Throughout high school and middle school, I was part of my synagogue’s youth group. Most of those years were spent on the board trying to rebuild our membership base and develop creative programming. I started getting involved in this thing called “social action.” Our youth group regularly raised money for food pantries, supported assisted living homes, and volunteered at a youth shelter. This was all inspired by the Jewish notion of tikun olam or “repairing the world.” Judaism teaches that the world is not perfect so each person must work to change that reality. Social justice has informed my volunteer and work involvement with the Boy Scouts of America, Hillel, and the Center for Multicultural Excellence. As well, when looking for an internship this past summer, I very seriously sought out companies that understood corporate social responsibility. Build-A-Bear Workshop certainly has that understanding.
Personal values inform professional values. The two are truly inseparable. Our Oxford team discussed this in length when discussing Benjamin Friedman’s quote that “Economic growth not only relies upon moral impetus, it has moral consequences” (Friedman). In order to be truly successful, one must be happy. For me, happiness is gained through helping others. Whether through social justice activities or personal connections, I am constantly striving to improve the world around me. In my short lifetime, some of the best/worst examples of corporate greed have occurred. Rather than devoting one’s life to making money for one’s self, one could make a difference in both the corporate and civil spheres. Through such actions, it is possible to be recognized monetarily and non-monetarily, and thus gain true happiness.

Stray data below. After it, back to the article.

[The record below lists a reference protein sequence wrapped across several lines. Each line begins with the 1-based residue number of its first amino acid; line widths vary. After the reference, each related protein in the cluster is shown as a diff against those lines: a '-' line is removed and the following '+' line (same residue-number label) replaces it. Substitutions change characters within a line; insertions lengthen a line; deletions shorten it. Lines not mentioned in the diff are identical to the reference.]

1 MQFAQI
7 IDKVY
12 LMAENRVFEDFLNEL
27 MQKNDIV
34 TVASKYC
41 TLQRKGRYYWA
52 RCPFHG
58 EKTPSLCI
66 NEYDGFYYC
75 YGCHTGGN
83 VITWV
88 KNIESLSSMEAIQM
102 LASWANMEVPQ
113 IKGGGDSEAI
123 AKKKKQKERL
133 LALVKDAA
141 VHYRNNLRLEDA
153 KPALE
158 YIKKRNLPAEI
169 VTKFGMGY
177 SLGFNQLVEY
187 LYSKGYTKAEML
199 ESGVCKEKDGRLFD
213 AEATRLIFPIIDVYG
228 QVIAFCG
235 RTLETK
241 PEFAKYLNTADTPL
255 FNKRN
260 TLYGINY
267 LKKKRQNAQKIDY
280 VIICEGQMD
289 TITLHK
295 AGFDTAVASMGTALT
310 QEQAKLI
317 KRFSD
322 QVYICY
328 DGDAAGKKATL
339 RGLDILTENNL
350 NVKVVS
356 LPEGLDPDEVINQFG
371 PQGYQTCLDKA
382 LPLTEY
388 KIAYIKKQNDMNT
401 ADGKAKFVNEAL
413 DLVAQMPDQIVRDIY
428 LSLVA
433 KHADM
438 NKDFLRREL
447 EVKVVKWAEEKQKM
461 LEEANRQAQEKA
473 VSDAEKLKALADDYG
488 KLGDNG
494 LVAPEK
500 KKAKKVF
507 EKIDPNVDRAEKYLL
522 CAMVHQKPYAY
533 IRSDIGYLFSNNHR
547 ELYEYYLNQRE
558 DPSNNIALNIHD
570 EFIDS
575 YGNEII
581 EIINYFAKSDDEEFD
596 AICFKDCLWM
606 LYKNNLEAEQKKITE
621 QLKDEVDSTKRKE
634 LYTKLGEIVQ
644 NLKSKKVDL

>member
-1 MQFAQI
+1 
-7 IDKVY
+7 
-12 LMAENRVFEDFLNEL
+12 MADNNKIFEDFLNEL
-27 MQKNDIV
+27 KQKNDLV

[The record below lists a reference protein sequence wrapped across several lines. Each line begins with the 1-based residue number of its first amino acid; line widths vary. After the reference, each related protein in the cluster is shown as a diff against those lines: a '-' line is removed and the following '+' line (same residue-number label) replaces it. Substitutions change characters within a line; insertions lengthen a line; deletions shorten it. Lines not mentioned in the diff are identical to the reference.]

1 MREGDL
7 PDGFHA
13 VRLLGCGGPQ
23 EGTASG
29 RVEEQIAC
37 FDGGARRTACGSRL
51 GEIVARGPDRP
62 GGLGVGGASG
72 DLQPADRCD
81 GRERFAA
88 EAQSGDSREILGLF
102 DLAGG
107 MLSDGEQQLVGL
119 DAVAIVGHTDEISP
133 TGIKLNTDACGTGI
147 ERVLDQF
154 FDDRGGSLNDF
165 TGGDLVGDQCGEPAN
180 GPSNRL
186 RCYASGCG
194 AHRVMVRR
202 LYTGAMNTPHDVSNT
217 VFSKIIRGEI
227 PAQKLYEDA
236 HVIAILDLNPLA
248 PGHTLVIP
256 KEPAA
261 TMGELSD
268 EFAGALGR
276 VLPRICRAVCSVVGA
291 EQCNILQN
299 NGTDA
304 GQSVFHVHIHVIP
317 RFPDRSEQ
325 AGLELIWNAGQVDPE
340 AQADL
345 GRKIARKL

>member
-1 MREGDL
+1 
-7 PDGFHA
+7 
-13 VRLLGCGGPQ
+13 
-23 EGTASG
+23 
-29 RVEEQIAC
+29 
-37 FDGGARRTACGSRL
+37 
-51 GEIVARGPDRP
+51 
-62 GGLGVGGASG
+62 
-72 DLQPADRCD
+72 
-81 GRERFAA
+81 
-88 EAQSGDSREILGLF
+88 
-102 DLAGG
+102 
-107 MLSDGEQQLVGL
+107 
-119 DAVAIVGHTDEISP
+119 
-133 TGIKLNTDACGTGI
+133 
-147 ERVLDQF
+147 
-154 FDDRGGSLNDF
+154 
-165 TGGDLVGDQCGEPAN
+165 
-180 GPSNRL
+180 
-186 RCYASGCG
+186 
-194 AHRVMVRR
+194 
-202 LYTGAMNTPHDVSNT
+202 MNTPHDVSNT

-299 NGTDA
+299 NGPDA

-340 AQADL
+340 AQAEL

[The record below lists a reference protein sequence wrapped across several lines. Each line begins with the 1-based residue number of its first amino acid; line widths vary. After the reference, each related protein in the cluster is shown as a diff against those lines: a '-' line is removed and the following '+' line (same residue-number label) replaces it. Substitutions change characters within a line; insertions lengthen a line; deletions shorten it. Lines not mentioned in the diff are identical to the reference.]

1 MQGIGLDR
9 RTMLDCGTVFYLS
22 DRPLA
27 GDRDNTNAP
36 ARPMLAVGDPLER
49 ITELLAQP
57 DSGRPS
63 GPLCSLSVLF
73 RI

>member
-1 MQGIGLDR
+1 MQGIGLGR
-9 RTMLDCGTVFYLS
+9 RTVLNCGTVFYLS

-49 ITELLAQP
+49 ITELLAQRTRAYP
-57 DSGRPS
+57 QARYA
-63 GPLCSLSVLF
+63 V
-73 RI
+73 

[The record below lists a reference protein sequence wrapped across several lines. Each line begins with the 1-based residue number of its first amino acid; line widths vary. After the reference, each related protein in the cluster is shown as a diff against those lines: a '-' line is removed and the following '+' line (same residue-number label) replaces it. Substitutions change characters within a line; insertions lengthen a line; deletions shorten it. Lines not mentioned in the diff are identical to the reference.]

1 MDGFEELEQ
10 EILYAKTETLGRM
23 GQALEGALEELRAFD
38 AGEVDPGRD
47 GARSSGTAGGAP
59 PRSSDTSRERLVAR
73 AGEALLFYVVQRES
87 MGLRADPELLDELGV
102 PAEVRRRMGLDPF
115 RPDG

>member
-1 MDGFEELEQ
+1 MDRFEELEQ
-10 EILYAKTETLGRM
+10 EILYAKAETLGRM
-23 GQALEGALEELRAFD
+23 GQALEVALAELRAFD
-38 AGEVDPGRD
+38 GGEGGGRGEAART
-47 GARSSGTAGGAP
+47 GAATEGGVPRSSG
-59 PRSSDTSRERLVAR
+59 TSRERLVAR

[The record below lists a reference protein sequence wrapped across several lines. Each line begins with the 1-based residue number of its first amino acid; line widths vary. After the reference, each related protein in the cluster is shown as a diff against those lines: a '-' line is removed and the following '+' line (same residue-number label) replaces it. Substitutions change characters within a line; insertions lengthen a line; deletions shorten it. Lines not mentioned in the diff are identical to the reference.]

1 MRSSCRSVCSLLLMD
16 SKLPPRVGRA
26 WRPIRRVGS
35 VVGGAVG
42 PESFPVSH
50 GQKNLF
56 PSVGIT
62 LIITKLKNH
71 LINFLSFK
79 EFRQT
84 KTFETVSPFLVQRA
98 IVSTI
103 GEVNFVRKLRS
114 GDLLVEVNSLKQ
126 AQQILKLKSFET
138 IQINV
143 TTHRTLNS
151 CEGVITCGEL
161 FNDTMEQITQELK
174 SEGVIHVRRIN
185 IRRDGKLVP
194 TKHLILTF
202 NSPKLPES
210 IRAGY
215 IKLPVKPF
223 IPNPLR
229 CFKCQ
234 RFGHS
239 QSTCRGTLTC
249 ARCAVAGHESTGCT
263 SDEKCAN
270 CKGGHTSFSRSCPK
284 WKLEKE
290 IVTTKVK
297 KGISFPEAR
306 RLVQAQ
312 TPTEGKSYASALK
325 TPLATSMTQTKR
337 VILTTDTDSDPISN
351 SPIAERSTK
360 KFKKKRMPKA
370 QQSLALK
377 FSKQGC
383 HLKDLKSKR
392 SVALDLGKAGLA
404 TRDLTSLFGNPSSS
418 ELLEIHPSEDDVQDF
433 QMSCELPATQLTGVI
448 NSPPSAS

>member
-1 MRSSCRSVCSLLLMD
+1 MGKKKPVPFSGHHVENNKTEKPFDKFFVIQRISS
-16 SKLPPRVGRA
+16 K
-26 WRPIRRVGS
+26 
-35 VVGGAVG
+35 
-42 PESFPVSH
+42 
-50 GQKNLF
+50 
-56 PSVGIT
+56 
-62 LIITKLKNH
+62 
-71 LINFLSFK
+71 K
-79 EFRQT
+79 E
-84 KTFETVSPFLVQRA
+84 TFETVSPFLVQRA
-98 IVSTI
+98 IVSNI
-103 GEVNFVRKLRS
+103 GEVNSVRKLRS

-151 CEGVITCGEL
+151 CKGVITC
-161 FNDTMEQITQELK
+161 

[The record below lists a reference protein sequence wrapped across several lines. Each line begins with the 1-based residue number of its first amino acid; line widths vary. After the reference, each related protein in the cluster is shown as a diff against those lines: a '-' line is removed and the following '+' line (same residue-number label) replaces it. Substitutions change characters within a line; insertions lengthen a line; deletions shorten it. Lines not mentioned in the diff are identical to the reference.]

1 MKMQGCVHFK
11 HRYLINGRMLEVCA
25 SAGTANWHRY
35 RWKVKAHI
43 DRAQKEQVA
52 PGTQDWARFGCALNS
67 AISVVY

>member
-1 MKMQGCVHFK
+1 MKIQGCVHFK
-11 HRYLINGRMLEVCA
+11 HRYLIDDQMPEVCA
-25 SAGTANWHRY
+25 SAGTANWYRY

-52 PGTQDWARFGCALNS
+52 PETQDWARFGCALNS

As I have sought paths down which to proceed (or create), I have taken a number of personality and career tests and surveys. I tend to be skeptical of the results as they rarely fully embody who I am. It was with that attitude that I received the results of my Insights Analysis – yet, I have never had a more accurate synopsis of how I operate and communicate. Due to my interpretation of its accuracy, I can actually learn about myself from my Insights profile and work to improve and become a better person and leader.
My Insights profile, lists my “Personal Position” as “Supporting Coordinator” (Insights Learning and Development). I have often wondered if business is the best place for me to truly make a difference to people. I enjoy making connections with people, deconstructing and understanding problems, and solving such problems. My self-reflection did not end that night in April 2006 and clearly, I have chosen to pursue a path in business. Through this path, I hope to blend my interests and skills and make a difference in the lives of my co-workers and the people affected by the organization in which I am employed.